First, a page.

Bone marrow biomarkers

A team that isolated extracellular vesicle (EV) miRNA from the bone marrow of AML patients has found that the substance may have potential as a biomarker for risk and prognosis. Researchers identified a total of 965 EV-derived miRNAS from tested samples and compared their expression levels with those of AML risk groups. Within the downregulated miRNA sequences, hsa-mir-181b and hsa-mir-143 were correlated with unfavorable risk and worse overall survival. For upregulated miRNAs, hsa-mir-188 and hsa-mir-501 were correlated with unfavorable risk, but not associated with survival (7).

Image Credit : Atlas of Pulmonary Pathology: Flickr

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  1. D McNally et al., “The Single-Cell Pathology Landscape of Diffuse Large B Cell Lymphoma.” Presented at the 64th ASH Annual Meeting and Exposition; December 10, 2022; New Orleans, USA. Abstract #67.
  2. FM Moro et al., “Laboratory Prognostic Index (LaPI) in Diffuse Large B Cell Lymphoma: Validation Study on Behalf of the Spanish Lymphoma Cooperative Group (GEL-TAMO).” Presented at the 64th ASH Annual Meeting and Exposition; December 10, 2022; New Orleans, USA. Abstract #320.
  3. U Salzer et al., “Circulating B-Cell Precursor Cells As Potential Diagnostic and Therapeutic Biomarker in Patients with W­H­I­M Syndrome.” Presented at the 64th ASH Annual Meeting and Exposition; December 10, 2022; New Orleans, USA. Abstract #1102.
  4. S Pasca et al., “Cell-Free DNA (cfDNA)-Based Measurable Residual Disease (MRD) Detection As a Predictor of Relapse Post-Allogeneic Blood or Marrow Transplant (alloBMT) in Patients with Myeloid Malignancies.” Presented at the 64th ASH Annual Meeting and Exposition; December 10, 2022; New Orleans, USA. Abstract #1488.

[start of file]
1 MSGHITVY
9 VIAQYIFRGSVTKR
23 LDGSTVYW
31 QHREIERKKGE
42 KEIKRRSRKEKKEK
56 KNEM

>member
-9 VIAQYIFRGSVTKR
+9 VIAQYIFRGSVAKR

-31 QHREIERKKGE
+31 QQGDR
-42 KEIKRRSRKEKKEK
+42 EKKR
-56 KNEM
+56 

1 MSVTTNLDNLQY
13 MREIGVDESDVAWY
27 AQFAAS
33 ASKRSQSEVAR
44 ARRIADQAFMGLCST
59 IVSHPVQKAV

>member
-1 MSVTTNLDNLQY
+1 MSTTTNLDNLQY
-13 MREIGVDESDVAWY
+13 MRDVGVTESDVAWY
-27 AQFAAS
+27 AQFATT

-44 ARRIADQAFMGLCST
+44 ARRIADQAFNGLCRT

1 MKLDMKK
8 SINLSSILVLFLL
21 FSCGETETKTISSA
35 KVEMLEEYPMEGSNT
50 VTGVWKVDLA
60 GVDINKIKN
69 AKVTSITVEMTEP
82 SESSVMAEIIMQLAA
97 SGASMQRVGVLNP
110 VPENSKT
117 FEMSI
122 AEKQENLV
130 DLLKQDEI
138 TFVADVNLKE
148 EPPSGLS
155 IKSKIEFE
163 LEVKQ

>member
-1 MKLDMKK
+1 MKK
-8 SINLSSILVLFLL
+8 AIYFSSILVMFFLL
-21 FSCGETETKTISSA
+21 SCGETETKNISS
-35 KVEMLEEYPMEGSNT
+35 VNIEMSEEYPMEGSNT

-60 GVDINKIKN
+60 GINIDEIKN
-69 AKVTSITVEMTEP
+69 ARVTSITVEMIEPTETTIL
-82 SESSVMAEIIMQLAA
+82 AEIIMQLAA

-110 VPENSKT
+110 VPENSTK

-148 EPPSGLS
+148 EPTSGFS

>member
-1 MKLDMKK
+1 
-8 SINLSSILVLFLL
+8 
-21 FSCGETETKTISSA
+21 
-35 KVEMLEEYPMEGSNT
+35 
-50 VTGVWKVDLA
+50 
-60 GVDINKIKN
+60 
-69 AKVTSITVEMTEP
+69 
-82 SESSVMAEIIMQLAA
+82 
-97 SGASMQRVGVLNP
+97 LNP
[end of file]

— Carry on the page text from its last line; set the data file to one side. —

5. R An et al., “Paper-Based Microchip Electrophoresis Enabled First Point-of-Care Diagnostic Test for Beta-Thalassemia.” Presented at the 64th ASH Annual Meeting and Exposition; December 10, 2022; New Orleans, USA. Abstract #3485.
  6. S Harada et al., “Incidentally Detected Complex Karyotypic Abnormalities in the Bone Marrow Provide a Clue to Diagnosing Intravascular Large B-Cell Lymphoma.” Presented at the 64th ASH Annual Meeting and Exposition; December 10, 2022; New Orleans, USA. Abstract #324.
  7. KW Kang et al., “The Potential of Extracellular Vesicle Derived microRNAs As a Biomarker in Acute Myeloid Leukemia.” Presented at the 64th ASH Annual Meeting and Exposition; December 10, 2022; New Orleans, USA. Abstract #1478.
About the Author
George Francis Lee

Associate Editor, The Pathologist

Like most people, I didn’t know exactly what I wanted to do after university. But one thing was certain – writing would play a central role. Not one to walk the path most traveled, I decided to spend my next few years freelancing to hone my skills as a writer and further cement my love for language. Reaching people through writing is important to me and I look forward to connecting with thousands of people through Texere’s passionate audience.